I got a note last week put on my desk from one of our gals in the Sunday school department. I don't know how old Isabella is but this is from her. It says, "Skip, I have three dogs one goat, one beta fish and two hermit crabs. I loved them so much please pray for them." And so I did. Now life doesn't get much simpler than that. It's so simple, little Isabella doesn't have a mortgage to worry about; she didn't have to worry about running a business or raising kids. She just has a few very important pets that she loves and she wants per for. Very simple, all of our lives were that simple. Now, they are not for a number of reasons. But perhaps part of the reason is we tend ourselves to complicate things. We go from simple to complex. We get involved in decisions and activities that just add more stress.
If there's one thing I have discovered about God is that he is pretty simple, straightforward. "Here's Ten Commandments", he would say, "Here's my top 10 list". Now we weren't satisfied with Ten Commandments. Do you know that the Jews decided to look at that differently and they made 10 categories of Commandments and say that there are 613 commandments not ten, 613, 365 of which are negative and 248 of which are positive. We go from simple to complicated; we do it with what Jesus said. Probably the simplest prayer you'll ever find is what we call the Lord's Prayer. Our father in heaven holly hollowed is your name. Your kingdom come. . . 56 words. It covers all of major areas of life. It's so simple and so straightforward yet it's so comprehensive, 56 words, a simple prayer.
Compare that to United States government document setting the price of cabbage which is 26,911 words from simple to complicated.
Somebody once suggested that the Lords Prayer would be very different if the theologian would have written it. In fact, if just the phrase, "give us this day our daily bread" were written by a theologian who would sound like this. We respectfully petition requests and intrigue that due an adequate provision be made this day and the day hereinafter subscribed for the satisfying of these petitioners nutritional requirements and for the organizing of such methods of allocation and distribution as many as may be deemed necessary and proper to assure the reception by and for said petitioners of such quantities of bate cereal products as shall in the judgment of the aforementioned petitioners constitute a sufficient supply thereof. I like give us this day our daily bread a whole lot better,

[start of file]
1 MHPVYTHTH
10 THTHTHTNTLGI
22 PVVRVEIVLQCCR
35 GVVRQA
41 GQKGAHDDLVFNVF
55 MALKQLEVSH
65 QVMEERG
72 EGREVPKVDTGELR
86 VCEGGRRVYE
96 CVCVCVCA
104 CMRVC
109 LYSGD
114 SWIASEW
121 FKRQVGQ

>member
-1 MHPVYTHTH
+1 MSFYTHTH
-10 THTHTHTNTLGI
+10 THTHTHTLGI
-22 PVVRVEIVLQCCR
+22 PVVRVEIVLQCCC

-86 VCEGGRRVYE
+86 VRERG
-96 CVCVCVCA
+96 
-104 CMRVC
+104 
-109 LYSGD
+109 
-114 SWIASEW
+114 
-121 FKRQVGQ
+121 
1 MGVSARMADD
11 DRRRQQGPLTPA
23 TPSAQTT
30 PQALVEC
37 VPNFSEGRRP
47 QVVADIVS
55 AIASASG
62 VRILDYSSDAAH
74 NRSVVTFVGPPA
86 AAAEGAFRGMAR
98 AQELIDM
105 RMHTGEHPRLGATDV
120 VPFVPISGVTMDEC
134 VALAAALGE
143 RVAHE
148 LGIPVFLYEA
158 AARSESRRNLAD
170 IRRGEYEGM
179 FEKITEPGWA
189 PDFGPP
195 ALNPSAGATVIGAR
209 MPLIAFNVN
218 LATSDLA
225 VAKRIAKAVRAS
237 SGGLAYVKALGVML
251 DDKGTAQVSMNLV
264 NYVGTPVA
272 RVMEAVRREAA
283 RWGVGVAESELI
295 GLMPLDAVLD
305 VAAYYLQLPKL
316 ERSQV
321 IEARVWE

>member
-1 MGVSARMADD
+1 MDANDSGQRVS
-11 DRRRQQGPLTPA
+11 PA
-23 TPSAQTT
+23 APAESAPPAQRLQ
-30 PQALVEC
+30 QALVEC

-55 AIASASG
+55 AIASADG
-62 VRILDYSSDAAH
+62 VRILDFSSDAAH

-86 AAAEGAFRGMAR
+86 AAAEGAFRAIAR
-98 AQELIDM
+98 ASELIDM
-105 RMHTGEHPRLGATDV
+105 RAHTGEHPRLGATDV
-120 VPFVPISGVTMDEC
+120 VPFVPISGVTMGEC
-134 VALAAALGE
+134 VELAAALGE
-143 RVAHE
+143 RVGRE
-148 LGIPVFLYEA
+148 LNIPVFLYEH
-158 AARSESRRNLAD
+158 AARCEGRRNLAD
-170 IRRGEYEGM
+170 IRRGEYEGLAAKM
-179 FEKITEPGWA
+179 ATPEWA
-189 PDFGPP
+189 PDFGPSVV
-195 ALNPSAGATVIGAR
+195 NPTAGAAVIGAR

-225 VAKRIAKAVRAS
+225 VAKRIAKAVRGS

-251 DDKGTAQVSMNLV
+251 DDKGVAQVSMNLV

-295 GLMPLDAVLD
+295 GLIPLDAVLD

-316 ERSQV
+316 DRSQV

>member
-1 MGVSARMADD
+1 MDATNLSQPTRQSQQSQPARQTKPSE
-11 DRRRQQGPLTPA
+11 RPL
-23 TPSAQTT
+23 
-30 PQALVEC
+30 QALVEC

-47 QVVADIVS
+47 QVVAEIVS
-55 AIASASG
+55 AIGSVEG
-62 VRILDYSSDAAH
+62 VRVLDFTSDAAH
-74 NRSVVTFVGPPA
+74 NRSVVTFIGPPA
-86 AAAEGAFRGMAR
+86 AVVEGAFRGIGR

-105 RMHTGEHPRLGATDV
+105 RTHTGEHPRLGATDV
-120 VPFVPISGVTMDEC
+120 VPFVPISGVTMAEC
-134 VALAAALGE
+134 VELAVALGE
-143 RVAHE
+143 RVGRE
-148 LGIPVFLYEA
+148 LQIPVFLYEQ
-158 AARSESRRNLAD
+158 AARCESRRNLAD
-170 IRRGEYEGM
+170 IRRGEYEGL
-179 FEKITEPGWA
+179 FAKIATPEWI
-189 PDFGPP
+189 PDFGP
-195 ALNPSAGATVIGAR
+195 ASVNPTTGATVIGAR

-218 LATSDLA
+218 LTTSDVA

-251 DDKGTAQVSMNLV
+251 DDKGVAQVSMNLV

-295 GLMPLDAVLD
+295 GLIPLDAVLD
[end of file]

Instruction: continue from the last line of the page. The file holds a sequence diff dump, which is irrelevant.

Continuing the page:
Winston Churchill said, "All great things are simple". And so we come to the last paragraph, the final words of the Gospel of John and the final words John records that Jesus said. And once again we find Jesus keeps it very simple. He takes Peter and he reinstates him. A wonderful conversation of taking a man who has fallen and denied him and resurrecting his hope and telling him of his future usefulness to him but Peter wants to complicated it and Peter it seems wants to poke his nose in someone else's business. And so after breakfast, after Jesus has told Peter about his future and given him the shepherding duty of the sheep. We come to verse 20 of chapter 21 and then Peter, turning around saw the disciple whom Jesus loved following.
We know that to be now unmistakably John, who also had leaned on his beast at the supper and said, "Lord, who is the one who betrays you?" Peter seeing him said to Jesus, "But Lord what about this man?" Jesus said to him, "If I will that he remain until I come. What is that you? You follow me. Then Jesus went out, then this saying wend out about their brother and that this disciple would not die, yet Jesus did not say to him that he would not die. But if I will that he remained until I come, what is that you? This is the disciple who testifies of these things and wrote these things and we know that his testimony is true. And there are also many other things that Jesus did which if they were written one by one, I suppose that even the world itself could not contain the books that would be written. Amen.